Moore's Law hypothesizes that the computer processing power will double every couple of years. While this is not a scientific law, the trend in CPU improvement has roughly followed Moore's Law's suggestions, doubling every two years. This has given rise to a huge variety of CPU generations and versions.
Herein, we will delve into two terms widely used to describe CPU generation and functionality – Quad Core and Dual Core to help you understand CPU models and generations. Understanding these two terms and their implications for your user experience will help you better understand the wider CPU world.
What are "Cores" In a CPU?
The processor core, CPU core, or simply, the core is the brain of the CPU. Cores are individual processing units that make up the central processing unit. Every core receives instructions and performs operations to satisfy the supplied instructions. After processing the information, the data is temporarily stored in the RAM. Permanent information is then saved on your hard drive.
Personal computers had for a long time used single-core processors. Multi-core processors were reserved for servers and other high-end computer systems. Given that servers run many concurrent applications, multi-core processors allowed the server to multitask efficiently and cost-effectively. Since the 2000s, personal computers have been used to run complex software and multitasking applications.
With this in mind, personal computer manufacturers introduced multi-core CPUs to the mass market with the view of providing consumers with advanced computing technology. The vast majority of personal computers in the mass market are dual cores (have two cores), Hexa-core (6 cores), and octa-core (8 cores).
On the performance front, the more cores a CPU has, the better it performs. However, more cores lead to greater power consumption and more heat generation.
It is important to note that Intel uses the term Core to brand some of its processor products (for example the Core i7-7500U or the Core i9-9900K). The use of the term "Core" does not correlate to the number of CPUs in the chip. For instance, Core i9 does not have 9 CPUs in the chip.
What Does Duo Core Mean?
Duo core is another moniker for dual-core. The term was popularized by Intel, which named its dual-core processors Core 2 Duo as part of their branding. The use of the term Duo hinted at the processor having two processors in the CPU. Each of the two core works independently. As such, these CPUs can support multithreading.
What Does Quad-Core Mean?
As the name would suggest, quad-core is a term used to identify CPUs with four cores. In a similar fashion to dual-core, quad-core supports multithreading, with each of the cores independently processing its own thread. However, unlike duo cores, the quad-core CPUs split the work among the CPUs, thereby offering better multitasking performance.
Are More Cores Always Better?
As seen above, multiple core processors are designed to handle more than one task at a time. Rather than the processor rapidly switching between threads for processing, different cores can handle different threads, thereby improving the system's performance, especially when multitasking.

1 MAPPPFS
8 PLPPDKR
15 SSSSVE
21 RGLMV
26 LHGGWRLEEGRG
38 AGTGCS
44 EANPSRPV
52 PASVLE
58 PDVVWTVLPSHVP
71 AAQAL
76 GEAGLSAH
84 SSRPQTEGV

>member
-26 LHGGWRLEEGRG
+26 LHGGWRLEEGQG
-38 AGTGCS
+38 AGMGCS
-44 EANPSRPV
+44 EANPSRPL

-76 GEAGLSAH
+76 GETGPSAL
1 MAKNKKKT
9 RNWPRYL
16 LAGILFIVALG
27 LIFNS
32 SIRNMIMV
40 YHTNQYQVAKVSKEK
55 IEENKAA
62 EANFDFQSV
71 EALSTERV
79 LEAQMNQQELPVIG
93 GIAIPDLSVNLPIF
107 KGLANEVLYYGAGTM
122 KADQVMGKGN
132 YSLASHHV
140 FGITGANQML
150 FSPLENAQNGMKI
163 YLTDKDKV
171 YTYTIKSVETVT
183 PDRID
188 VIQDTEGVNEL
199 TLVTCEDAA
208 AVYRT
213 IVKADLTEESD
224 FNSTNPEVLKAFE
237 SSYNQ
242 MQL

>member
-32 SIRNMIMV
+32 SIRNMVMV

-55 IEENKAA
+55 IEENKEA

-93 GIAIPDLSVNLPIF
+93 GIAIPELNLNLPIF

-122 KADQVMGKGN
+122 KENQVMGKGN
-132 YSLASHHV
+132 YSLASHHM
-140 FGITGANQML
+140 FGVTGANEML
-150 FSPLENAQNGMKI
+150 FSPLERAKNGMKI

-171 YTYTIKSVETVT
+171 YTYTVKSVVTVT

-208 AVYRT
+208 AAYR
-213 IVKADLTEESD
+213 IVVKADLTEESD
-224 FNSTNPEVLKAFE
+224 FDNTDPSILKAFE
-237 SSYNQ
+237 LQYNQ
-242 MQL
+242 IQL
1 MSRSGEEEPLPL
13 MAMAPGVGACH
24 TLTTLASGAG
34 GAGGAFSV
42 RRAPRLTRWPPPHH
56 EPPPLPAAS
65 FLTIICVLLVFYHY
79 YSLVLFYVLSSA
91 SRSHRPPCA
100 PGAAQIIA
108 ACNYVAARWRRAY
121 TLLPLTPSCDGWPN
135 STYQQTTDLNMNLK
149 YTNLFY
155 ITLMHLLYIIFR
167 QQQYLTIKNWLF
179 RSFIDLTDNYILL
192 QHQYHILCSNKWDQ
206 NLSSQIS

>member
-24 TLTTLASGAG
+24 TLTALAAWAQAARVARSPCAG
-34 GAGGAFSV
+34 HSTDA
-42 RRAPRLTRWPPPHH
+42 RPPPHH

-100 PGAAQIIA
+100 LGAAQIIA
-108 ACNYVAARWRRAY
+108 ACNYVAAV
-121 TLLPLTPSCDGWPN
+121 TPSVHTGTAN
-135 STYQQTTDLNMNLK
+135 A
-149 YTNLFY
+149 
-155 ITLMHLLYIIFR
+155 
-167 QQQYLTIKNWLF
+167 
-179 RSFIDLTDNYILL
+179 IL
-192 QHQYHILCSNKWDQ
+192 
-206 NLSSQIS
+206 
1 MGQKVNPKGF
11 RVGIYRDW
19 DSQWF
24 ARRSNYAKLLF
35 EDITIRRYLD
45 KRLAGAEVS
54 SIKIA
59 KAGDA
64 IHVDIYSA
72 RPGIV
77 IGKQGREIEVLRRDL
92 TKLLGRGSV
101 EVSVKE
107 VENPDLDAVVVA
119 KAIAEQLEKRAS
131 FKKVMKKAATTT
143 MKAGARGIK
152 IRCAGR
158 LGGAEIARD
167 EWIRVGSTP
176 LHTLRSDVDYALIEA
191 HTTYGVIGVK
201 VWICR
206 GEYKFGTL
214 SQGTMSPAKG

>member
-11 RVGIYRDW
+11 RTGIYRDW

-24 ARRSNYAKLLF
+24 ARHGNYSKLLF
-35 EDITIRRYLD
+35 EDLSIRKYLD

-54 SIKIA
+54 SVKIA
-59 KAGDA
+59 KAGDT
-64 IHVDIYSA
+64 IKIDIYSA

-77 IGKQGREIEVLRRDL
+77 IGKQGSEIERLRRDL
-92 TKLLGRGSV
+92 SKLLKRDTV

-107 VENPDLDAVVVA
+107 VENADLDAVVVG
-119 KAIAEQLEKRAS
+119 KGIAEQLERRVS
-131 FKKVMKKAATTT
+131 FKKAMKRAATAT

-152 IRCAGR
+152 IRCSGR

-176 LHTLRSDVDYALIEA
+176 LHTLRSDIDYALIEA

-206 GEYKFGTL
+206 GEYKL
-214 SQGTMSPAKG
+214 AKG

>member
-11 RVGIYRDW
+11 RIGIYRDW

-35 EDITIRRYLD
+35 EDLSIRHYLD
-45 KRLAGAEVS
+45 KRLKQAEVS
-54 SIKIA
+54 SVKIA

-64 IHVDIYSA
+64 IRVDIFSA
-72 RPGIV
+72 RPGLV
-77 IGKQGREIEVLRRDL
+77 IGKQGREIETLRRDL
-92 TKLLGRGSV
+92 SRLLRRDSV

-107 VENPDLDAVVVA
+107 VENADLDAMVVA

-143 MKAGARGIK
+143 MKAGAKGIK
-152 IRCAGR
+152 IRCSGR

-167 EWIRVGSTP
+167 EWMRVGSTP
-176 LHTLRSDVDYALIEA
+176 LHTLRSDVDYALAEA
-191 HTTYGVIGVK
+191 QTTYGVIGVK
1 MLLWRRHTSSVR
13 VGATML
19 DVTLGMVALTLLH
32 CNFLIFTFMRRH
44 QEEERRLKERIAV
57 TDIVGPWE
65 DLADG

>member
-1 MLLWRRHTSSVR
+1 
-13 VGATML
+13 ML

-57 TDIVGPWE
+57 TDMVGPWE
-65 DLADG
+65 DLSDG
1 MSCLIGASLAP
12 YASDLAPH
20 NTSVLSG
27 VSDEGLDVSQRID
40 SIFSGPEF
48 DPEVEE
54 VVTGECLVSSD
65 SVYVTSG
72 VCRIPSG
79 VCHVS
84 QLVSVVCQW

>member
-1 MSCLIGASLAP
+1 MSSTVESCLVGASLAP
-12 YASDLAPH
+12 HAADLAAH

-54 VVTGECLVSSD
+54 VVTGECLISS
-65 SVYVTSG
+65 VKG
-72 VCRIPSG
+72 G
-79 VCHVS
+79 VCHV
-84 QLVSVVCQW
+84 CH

In this regard, the more cores a processor has, the more threads it can handle simultaneously. A Quad-Core CPU with its four cores will perform vastly better than a dual CPU with its 2 CPUs when they have the same clock speed.
However, this does not mean that more cores are always better. While you can eke out more performance from a multi-core processor, the perception of the improved performance depends on the software taking advantage of the more cores. The software should be written to support multithreading.
Software designed to run on a single core will run mainly on one core. This degrades the performance of the processor and plummets the overall efficiency of the system. If the software does not support multithreading (single threaded programs), you can get a better user experience and CPU performance from a dual processor with a higher clock speed.
While all modern operating systems support multithreading, there is still consumer software that has not implemented multithreading. Implementing multithreading is not only expensive but also complex. Moreover, many programs will not accrue sufficient performance improvements from multithreading to justify spending time and money implementing multithreading. It is common for software such as web browsers and mailing apps to use single threading.
Which Is Faster Dual Core Or Quad Core?
A CPU's speed is determined by its clock speed, measured in GHz (gigahertz). The higher the clock speed, the faster the processor. However, in real-world applications, the clock speeds are not absolute. When comparing the speed of dual-core and quad-core CPUs, you need to consider whether the software using the CPU is single-threaded or multithreaded.
For instance, a single-threaded software running on a 3.5GHz dual-core CPU will be 14% to 16% faster than running the same software on a 3.0GHz quad-core CPU. However, when a software supports multithreading - can use all four processors - the quad-core CPU will run the software as much as 70% faster than the dual-core CPU.